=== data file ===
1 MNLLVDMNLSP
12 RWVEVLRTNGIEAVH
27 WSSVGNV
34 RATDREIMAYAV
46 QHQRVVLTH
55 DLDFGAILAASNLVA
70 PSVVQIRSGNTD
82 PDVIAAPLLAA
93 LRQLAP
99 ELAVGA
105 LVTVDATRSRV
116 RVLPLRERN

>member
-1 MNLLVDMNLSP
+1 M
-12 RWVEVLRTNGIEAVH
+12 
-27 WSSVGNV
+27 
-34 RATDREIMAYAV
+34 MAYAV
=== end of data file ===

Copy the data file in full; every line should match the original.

1 MNLLVDMNLSP
12 RWVEVLRTNGIEAVH
27 WSSVGNV
34 RATDREIMAYAV
46 QHQRVVLTH
55 DLDFGAILAASNLVA
70 PSVVQIRSGNTD
82 PDVIAAPLLAA
93 LRQLAP
99 ELAVGA
105 LVTVDATRSRV
116 RVLPLRERN

>member
-1 MNLLVDMNLSP
+1 M
-12 RWVEVLRTNGIEAVH
+12 
-27 WSSVGNV
+27 
-34 RATDREIMAYAV
+34 MAYAV